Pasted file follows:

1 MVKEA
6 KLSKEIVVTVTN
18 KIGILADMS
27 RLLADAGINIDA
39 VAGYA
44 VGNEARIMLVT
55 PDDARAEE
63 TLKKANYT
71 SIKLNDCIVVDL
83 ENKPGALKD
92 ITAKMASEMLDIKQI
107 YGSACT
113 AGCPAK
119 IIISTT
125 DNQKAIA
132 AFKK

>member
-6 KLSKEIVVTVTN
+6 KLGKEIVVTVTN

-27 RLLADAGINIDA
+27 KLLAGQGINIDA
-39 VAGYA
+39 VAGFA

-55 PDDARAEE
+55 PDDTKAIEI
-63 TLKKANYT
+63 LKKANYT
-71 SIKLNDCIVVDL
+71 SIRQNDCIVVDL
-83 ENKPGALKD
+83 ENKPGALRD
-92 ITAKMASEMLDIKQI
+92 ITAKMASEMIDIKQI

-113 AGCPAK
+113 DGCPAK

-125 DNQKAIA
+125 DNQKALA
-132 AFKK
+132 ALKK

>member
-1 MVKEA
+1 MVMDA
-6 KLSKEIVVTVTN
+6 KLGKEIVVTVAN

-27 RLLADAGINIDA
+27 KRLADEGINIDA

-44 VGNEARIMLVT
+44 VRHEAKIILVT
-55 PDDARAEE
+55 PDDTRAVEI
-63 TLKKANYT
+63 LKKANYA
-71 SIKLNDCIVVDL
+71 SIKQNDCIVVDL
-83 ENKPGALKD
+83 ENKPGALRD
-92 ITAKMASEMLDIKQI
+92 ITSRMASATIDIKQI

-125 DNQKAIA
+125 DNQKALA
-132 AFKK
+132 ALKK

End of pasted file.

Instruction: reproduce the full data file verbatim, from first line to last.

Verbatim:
1 MVKEA
6 KLSKEIVVTVTN
18 KIGILADMS
27 RLLADAGINIDA
39 VAGYA
44 VGNEARIMLVT
55 PDDARAEE
63 TLKKANYT
71 SIKLNDCIVVDL
83 ENKPGALKD
92 ITAKMASEMLDIKQI
107 YGSACT
113 AGCPAK
119 IIISTT
125 DNQKAIA
132 AFKK

>member
-6 KLSKEIVVTVTN
+6 KLGKEIVVTVTN

-27 RLLADAGINIDA
+27 KLLAGQGINIDA
-39 VAGYA
+39 VAGFA

-55 PDDARAEE
+55 PDDTKAIEI
-63 TLKKANYT
+63 LKKANYT
-71 SIKLNDCIVVDL
+71 SIRQNDCIVVDL
-83 ENKPGALKD
+83 ENKPGALRD
-92 ITAKMASEMLDIKQI
+92 ITAKMASEMIDIKQI

-113 AGCPAK
+113 DGCPAK

-125 DNQKAIA
+125 DNQKALA
-132 AFKK
+132 ALKK

>member
-1 MVKEA
+1 MVMDA
-6 KLSKEIVVTVTN
+6 KLGKEIVVTVAN

-27 RLLADAGINIDA
+27 KRLADEGINIDA

-44 VGNEARIMLVT
+44 VRHEAKIILVT
-55 PDDARAEE
+55 PDDTRAVEI
-63 TLKKANYT
+63 LKKANYA
-71 SIKLNDCIVVDL
+71 SIKQNDCIVVDL
-83 ENKPGALKD
+83 ENKPGALRD
-92 ITAKMASEMLDIKQI
+92 ITSRMASATIDIKQI

-125 DNQKAIA
+125 DNQKALA
-132 AFKK
+132 ALKK